EX-MLB Player Chad Curtis’ Admission He Kissed Student Admissible at Civil Trial

The three former student-athletes sexually assaulted by Curtis are suing the ex-MLB player and Lakewood Public Schools.

Curtis, who played for the Detroit Tigers and New York Yankees during his 10 year MLB career, is serving seven to fifteen years in prison on six sexual assault convictions.

As the judge has already found Curtis liable for battery against the plaintiffs, the jury trial, scheduled for May 30 in Grand Rapids, Michigan, will determine damages. 

The jury will also hear the plaintiffs’ claim against Curtis for intentional infliction of severe emotional distress, and claims against the school district and board of education for Title IX violations for teacher-to-student harassment. The plaintiffs also alleged the school district failed to properly train staff.

Title IX and K-12 sexual assault victims attorney, Monica Beck of The Fierberg National Law Group and School Violence Law, represents the young women. While, Curtis, who – against the judge’s recommendation – will act as his own attorney. 

More on Curtis’ admission, the judge’s decision, and the upcoming jury trial, as reported by MLive.com reporter, John Agar:

Former student-athletes suing ex-MLB player Chad Curtis and Lakewood Public Schools can present at trial evidence of a school board member’s support for Curtis.

Curtis told Brian Potter, then a member of the school board, that he kissed one of the students who accused him of sexual assault. Potter told no authorities about their conversation.

A jury trial before U.S. District Judge Janet Neff is scheduled for May 30 in Grand Rapids.

The school district sought to exclude Potter’s testimony because “boards of education speak only through their minutes.”

Former Major League Baseball player Chad Curtis walks into the courtroom during a re-sentencing meeting on Thursday, June 30, 2016 inside the Barry County Circuit Court in Hastings, Michigan. Tom Brenner / MLive.com

Attorneys for the young women want to present the evidence “not to show that the Lakewood School Board, as a body, performed these actions, but the highest-level administrators of the school publicly did so.”

The school district strongly condemned Potter for keeping Curtis’ admission secret before and after Curtis’ criminal trial for sexually assaulting three of the four plaintiffs.

Potter also showed support in notes to Curtis and his wife, and once said he sat on Curtis’ side of the courtroom rather than with the “accusers.”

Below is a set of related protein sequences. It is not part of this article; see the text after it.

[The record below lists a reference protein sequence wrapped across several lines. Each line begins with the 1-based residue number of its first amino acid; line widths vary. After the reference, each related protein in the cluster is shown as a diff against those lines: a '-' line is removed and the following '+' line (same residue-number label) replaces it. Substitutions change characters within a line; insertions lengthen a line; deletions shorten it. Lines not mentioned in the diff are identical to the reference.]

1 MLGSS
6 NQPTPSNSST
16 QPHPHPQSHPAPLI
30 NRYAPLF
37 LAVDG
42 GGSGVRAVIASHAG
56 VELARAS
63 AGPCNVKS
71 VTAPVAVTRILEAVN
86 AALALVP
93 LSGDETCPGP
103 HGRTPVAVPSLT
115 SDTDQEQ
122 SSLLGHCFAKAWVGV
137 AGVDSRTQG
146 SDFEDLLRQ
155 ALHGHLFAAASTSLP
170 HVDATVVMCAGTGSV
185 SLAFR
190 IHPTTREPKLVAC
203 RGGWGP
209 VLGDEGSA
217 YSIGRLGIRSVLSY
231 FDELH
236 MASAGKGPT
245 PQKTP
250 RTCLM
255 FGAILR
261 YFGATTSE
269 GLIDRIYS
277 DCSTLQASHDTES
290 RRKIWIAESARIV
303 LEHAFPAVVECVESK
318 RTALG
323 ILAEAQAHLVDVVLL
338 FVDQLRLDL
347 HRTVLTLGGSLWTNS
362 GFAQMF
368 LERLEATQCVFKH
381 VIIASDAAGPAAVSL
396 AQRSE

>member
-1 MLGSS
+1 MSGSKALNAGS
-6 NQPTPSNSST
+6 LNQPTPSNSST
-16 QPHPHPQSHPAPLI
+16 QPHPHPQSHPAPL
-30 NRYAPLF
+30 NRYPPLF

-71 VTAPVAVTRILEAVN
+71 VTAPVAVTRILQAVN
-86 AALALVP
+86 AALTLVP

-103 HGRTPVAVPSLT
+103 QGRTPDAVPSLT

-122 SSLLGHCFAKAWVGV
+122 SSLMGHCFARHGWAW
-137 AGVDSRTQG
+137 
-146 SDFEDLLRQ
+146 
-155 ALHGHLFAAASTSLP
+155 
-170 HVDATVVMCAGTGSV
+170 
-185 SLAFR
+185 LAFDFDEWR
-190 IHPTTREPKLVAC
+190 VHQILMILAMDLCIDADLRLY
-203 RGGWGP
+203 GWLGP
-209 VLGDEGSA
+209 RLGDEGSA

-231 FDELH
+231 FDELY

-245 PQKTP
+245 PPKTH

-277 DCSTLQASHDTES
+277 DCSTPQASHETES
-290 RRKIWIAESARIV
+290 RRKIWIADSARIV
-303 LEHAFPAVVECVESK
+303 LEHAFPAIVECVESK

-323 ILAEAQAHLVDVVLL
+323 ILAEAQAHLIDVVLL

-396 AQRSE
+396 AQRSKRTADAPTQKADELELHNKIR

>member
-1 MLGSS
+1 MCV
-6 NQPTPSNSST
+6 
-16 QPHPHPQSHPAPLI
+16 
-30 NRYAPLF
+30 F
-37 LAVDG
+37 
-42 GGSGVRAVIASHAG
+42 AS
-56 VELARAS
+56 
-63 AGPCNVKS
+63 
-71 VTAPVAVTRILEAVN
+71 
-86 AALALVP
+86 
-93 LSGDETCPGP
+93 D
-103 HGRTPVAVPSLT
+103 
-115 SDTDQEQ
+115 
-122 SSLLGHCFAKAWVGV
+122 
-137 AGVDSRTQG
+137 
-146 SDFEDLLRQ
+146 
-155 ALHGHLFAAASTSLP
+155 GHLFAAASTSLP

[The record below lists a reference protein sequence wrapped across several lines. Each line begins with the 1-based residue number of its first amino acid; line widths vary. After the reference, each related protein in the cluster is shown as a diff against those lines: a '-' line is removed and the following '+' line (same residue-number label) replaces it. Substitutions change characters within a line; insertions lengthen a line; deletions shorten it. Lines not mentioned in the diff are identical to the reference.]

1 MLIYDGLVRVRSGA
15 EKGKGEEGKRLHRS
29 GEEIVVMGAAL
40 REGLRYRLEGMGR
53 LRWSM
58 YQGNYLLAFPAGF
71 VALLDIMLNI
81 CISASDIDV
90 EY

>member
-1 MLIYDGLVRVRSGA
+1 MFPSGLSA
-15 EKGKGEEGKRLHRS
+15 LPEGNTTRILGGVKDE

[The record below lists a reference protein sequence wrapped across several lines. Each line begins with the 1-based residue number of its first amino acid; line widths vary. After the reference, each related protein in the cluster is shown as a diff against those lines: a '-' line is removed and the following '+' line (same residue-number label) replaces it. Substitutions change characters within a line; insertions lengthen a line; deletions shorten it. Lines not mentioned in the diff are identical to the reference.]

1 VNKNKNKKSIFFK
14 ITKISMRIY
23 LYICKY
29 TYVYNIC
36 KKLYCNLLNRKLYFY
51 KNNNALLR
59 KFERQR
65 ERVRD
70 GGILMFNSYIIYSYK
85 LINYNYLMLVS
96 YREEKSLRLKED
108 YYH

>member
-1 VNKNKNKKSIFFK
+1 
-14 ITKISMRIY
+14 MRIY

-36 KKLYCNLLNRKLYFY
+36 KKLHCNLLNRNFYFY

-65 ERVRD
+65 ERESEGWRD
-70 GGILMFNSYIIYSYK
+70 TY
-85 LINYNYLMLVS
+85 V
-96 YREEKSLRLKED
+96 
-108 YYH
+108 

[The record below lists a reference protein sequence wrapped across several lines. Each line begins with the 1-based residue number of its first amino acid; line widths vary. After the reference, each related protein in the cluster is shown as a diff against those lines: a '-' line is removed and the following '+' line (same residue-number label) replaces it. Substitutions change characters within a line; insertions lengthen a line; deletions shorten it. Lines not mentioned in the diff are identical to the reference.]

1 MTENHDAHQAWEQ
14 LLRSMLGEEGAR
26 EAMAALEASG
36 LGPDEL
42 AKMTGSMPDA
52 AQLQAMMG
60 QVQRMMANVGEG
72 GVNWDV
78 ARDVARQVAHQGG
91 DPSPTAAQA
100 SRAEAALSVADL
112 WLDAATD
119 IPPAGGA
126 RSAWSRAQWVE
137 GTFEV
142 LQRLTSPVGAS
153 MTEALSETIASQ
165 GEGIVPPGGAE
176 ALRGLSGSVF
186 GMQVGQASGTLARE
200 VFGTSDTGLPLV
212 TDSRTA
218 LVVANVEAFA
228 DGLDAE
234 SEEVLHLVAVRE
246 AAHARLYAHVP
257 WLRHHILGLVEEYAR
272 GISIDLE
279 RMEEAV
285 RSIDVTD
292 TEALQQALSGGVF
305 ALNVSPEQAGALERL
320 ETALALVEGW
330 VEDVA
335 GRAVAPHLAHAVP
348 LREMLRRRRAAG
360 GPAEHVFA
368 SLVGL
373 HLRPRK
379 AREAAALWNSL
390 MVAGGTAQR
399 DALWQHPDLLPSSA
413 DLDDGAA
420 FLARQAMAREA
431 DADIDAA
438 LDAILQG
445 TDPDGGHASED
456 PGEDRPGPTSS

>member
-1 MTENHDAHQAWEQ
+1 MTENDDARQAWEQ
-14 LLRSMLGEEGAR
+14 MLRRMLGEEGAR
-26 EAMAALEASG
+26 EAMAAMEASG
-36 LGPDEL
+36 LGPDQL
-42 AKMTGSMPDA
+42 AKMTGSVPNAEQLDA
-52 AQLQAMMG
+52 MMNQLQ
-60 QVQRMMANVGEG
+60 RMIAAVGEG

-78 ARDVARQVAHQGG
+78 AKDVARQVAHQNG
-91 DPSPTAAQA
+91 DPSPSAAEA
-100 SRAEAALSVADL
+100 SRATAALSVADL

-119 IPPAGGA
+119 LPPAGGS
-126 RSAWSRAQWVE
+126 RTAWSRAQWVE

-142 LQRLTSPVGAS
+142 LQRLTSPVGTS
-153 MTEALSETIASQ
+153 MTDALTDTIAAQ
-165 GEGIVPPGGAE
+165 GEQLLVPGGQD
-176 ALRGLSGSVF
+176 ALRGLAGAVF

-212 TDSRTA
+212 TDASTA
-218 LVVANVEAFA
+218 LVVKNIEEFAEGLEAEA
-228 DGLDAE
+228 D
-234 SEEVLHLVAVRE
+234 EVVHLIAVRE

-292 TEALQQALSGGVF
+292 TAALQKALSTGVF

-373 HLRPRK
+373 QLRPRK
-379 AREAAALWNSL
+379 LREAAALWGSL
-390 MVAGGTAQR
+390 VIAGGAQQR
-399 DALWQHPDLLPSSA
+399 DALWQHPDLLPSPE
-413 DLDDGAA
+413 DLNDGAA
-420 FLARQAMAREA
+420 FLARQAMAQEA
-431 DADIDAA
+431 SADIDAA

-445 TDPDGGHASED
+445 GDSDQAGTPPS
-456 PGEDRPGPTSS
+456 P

Potter resigned shortly after he admitted in a deposition that Curtis told him of his feelings for a student-athlete and that Curtis had kissed her.

On April 28, 2012, a day after police told the schools about Curtis’ suspected abuse of student-athletes, Potter wrote to Curtis: “You have lived and continue to live a righteousness (sic) life that no one, or no words can take way.”

Days later, Curtis told Potter that he had kissed one of the girls at the high school, had been “inappropriate” and “just liked everything about her.”

Until he was deposed in late 2015, Potter had told only his wife and a close friend about the conversation, attorneys for the plaintiffs say.

He had also tried to keep the student-athletes from going forward with the criminal case. He met with one of the fathers and said “no good can come out of a trial,” filings by the plaintiffs show.

Potter provided a character reference letter in October 2013 when Curtis was sentenced. Another school board member, Gary Foltz, wrote a letter on Curtis’ behalf, too.

Meanwhile, the judge denied Lakewood’s request that “all evidence and testimony about alleged student-to-student sexual or sex-based harassment” be excluded.

She also rejected a motion by the plaintiffs to exclude evidence or arguments about “prior bad acts” or character evidence about the plaintiffs or their parents who are all expected to testify.

Based on questioning during depositions, the plaintiffs think the defense will try to impeach the character of the student-athletes and parents.

The judge could revisit the ruling based on testimony at trial.


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